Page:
Thank you to WebSafety for sponsoring this post.
Parenting is a balancing act. You want to trust your child but yet you also want to guide and direct them to make wise choices.
When a kid has a phone, there are so many ways that they can be used for both good and bad. There are obviously are great for getting in touch with them and tracking them using GPS. On the flip side, they also can expose kids to bullying, inappropriate messaging, peer pressure, lead to phone addiction and all kinds of things that can give them (and you) nightmares. Fortunately, the WebSafety app works to keep kids safe online and is a great way for parents to protect kids from digital threats, while still giving them the freedom they need to learn how to be safe online.
We gave all our older kids phones a few years ago. The youngest was 9 at the time, and we got a lot of flack from other parents about that. For me, it was a safety issue. I wanted to be able to track where my kids were and get in touch with them when I needed to.
It’s a fine balancing act though, because we gave them phones to help keep them safe, but I recognize that the phones themselves can be just as much of a risk.
I worked in residential treatment as a teacher for a long time and I’ve seen first-hand the consequences of pornography addiction, cyber bullying, and the major risks of oversharing online. Some of the experiences I had while teaching scared me to death about having teenagers of my own.
I won’t live in fear though and I’ve learned that, as much as there is a real need for safety, I also have to trust my kids.
The stance I’ve taken is to trust and educate, while monitoring my kids’ online activity as well.
How to Teach Kids to Use Cell Phones Responsibly
We’ve been lucky that we haven’t had any real issues so far, and there have definitely been times where it has been convenient for them to have a phone. That being said, there are definitely some boundaries you need to set with kids when they have a cell phone.
Set boundaries about where phones can be used in your home. At our house, cell phones are not allowed in bedrooms or in the basement. That makes it harder for kids to hide out somewhere and do something they shouldn’t. All phones charge just outside my bedroom door. We don’t allow cell phones at the kitchen table either, so we don’t have anything to distract us from actually talking to each other during family dinnertime.
Set time limits on phone use. The biggest issue we’ve had with our kids having cell phones is a bit of phone addiction. If I’m being honest, I probably struggle a bit with that too. Our kids mimic the behaviors they see from us. My kids love playing games on their phones, on their own and with each other. It’s been a fund bonding experience for them but we do have to limit the amount of time they spend on phones. Set clear time-limits for cell phone use. We also set limits based on the time of day. No cell phones after 8:00 p.m. or before 8:00 a.m.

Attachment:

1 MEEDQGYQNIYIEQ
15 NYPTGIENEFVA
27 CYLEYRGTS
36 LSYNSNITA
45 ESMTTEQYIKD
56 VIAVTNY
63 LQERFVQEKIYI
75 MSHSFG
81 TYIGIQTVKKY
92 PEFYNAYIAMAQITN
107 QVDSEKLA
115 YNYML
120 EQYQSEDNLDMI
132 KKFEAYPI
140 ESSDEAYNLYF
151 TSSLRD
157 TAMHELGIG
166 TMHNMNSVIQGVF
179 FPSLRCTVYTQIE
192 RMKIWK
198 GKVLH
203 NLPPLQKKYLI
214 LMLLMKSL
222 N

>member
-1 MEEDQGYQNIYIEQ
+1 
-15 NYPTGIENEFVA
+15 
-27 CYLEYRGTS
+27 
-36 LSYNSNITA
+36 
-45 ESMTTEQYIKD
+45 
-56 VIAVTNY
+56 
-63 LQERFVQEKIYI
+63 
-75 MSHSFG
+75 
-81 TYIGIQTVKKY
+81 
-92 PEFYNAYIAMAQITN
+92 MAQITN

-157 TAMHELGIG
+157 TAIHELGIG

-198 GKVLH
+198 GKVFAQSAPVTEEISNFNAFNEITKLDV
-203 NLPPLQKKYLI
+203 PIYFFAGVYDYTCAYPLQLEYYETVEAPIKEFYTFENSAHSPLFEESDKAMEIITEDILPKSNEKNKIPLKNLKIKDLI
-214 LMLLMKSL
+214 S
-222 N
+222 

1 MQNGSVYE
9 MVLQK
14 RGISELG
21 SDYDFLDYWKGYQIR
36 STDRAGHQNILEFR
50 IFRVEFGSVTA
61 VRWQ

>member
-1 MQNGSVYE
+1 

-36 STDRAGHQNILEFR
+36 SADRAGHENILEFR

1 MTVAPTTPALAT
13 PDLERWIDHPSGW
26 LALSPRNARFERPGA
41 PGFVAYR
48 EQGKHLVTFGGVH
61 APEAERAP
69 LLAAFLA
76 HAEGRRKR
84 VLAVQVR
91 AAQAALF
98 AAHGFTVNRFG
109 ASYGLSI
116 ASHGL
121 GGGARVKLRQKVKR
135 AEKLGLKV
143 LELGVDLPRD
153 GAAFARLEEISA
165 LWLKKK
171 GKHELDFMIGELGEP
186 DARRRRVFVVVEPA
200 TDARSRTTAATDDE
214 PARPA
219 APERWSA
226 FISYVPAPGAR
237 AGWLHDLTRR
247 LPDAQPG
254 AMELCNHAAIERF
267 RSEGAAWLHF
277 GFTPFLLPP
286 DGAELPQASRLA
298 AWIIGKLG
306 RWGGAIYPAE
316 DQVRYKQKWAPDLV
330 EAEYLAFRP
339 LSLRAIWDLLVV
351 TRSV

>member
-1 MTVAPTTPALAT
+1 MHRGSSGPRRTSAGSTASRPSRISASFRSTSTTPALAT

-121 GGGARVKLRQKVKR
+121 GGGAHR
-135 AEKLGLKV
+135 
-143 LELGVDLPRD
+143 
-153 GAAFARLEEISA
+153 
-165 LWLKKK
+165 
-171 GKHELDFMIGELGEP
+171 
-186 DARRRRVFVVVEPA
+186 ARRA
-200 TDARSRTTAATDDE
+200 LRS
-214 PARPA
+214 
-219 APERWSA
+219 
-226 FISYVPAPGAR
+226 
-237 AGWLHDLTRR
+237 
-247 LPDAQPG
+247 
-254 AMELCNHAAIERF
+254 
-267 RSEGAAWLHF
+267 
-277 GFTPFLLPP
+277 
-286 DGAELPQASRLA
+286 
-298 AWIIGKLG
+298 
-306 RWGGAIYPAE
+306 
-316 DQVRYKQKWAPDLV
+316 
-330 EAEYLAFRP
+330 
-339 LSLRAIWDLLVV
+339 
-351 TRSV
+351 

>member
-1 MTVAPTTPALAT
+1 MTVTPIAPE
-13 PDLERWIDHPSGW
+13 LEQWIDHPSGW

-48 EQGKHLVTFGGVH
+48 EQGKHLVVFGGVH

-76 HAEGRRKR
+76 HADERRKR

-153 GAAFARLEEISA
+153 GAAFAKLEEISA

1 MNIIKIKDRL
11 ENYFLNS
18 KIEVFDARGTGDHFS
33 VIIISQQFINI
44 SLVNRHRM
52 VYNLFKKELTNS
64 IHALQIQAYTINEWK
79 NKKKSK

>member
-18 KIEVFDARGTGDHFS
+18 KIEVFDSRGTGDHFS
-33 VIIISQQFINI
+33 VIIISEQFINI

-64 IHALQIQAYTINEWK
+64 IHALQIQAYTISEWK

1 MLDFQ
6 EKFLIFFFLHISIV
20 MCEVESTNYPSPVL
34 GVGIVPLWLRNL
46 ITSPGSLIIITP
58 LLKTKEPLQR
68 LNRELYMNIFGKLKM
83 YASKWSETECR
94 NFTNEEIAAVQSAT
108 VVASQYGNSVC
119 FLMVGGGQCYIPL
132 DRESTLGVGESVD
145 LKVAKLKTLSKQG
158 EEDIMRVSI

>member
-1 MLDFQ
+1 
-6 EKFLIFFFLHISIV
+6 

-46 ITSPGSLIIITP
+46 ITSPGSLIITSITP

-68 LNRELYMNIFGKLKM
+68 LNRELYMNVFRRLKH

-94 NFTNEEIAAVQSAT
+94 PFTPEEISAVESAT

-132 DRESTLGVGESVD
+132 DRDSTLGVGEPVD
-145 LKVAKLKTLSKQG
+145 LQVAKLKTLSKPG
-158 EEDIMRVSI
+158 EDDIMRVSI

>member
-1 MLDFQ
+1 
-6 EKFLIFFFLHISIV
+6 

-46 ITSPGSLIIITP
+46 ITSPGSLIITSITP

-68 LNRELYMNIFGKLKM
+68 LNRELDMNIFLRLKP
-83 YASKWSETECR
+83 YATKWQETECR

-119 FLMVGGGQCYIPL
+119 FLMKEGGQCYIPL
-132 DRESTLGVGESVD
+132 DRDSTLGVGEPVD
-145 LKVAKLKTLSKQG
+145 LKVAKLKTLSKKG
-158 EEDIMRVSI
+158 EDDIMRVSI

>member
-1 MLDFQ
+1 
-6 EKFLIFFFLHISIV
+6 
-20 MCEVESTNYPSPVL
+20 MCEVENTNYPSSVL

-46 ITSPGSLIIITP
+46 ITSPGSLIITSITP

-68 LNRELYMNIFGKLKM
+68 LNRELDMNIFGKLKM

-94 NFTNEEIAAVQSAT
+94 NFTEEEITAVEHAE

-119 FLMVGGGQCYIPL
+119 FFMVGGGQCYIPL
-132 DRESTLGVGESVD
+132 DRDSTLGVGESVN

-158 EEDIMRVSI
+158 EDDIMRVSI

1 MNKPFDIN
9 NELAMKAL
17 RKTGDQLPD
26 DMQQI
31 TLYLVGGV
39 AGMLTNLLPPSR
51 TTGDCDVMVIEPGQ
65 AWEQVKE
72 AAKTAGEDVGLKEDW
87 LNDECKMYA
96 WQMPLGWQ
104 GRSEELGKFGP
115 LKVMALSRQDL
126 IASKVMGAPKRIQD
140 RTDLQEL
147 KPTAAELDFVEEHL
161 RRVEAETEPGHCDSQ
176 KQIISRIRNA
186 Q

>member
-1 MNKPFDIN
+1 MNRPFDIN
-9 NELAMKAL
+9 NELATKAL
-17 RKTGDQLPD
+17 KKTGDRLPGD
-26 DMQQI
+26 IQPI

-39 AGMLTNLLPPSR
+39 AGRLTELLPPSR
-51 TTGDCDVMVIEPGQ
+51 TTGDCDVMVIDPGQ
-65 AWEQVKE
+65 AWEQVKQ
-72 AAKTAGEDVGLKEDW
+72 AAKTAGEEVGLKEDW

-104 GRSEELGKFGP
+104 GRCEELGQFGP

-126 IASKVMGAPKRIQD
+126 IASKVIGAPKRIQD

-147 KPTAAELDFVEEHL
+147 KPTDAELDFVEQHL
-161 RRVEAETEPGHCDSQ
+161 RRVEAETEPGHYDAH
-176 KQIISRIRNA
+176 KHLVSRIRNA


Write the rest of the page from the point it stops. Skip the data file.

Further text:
Don’t allow friends to use cell phones. One issue I hear a lot from parents is, even if their child does not have a phone, they have access to kids who do. I’ve heard of kids using friends’ cell phones to create social media accounts that their parents don’t know of, among other things. I want no part in contributing to that problem so my kids know they can’t share their phone with friends (minus letting them make a phone call in a pinch).
Privacy is not a thing. There are many areas of life that kids deserve to have some privacy. Their cell phone is not one of them. My kids know that I will be checking their phone each night. Apps, text messages, emails, and anything else are fair game. If I see something that concerns me, they’ll lose phone privileges. I’d rather protect my kids than give them their privacy.
Be aware of what you share. My kids do not have social media accounts on their phones, but they do text friends and family. We’ve had lots of discussions about what’s okay to share and what’s not. If they are in doubt, they know to ask us first.
How WebSafety Keeps your Kids Safe
This is different from many apps in that it is not designed to be a comprehensive snooping tool. It gives your kids the freedom they crave and only alerts you if they exceed the limits that you have set. As someone who thinks kids need to learn how to manage themselves in the digital space so they can continue doing that as young adults, I really appreciate that.
WebSafety lets me set curfews that shut down social media apps, internet browsing and texting when the kids are supposed to be in class or in bed. I can even adjust the curfew on the fly if phones are still being used at the dinner table. Emergency calls can still be placed but everything else is off limits. We were doing that on our own before. This just makes it so much easier.
It has been interesting to see how few notifications that WebSafety sends me. At first I honestly thought it was not installed correctly, and then I realized that my kids were simply being smart with their devices. The app was confirming that my kids don’t have problems with visiting websites they aren’t supposed to, sending inappropriate texts, posting things on social media that they shouldn’t or even installing violent apps (something we don’t do in our house).
WebSafety is a great safety net for me, as a parent. I do my best to be very involved and aware of what my kids are doing, but with 6 kids, we are definitely outnumbered so I could use a little backup.
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